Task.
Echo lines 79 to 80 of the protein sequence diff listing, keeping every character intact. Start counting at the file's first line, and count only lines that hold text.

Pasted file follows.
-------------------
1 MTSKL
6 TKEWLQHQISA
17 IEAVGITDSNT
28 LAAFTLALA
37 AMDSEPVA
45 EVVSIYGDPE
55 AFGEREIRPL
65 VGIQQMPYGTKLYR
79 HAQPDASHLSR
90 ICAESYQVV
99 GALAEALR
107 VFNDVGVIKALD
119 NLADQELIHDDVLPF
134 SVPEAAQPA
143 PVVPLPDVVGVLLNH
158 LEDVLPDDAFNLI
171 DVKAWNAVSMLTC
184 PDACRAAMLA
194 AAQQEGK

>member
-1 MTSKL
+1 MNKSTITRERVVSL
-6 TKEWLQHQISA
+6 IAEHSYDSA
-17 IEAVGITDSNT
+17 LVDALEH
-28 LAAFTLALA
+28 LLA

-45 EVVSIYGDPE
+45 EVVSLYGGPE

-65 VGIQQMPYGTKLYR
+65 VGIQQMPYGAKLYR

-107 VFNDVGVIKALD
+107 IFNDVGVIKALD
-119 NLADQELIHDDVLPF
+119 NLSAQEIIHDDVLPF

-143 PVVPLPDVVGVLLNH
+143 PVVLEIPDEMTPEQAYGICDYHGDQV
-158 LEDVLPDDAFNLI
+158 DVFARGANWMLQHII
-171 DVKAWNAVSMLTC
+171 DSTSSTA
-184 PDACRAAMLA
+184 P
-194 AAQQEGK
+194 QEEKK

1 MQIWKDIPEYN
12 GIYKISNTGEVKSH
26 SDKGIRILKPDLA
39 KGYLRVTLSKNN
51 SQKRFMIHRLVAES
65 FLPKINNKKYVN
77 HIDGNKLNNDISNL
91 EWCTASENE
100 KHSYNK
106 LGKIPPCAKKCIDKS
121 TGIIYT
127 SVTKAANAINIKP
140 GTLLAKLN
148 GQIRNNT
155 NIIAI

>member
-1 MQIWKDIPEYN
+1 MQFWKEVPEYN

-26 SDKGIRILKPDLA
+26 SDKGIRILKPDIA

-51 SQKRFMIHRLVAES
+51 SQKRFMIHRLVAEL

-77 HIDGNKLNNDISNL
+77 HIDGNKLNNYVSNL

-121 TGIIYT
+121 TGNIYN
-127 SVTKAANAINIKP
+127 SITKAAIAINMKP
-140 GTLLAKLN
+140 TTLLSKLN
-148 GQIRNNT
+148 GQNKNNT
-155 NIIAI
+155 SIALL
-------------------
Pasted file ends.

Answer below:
-155 NIIAI
+155 SIALL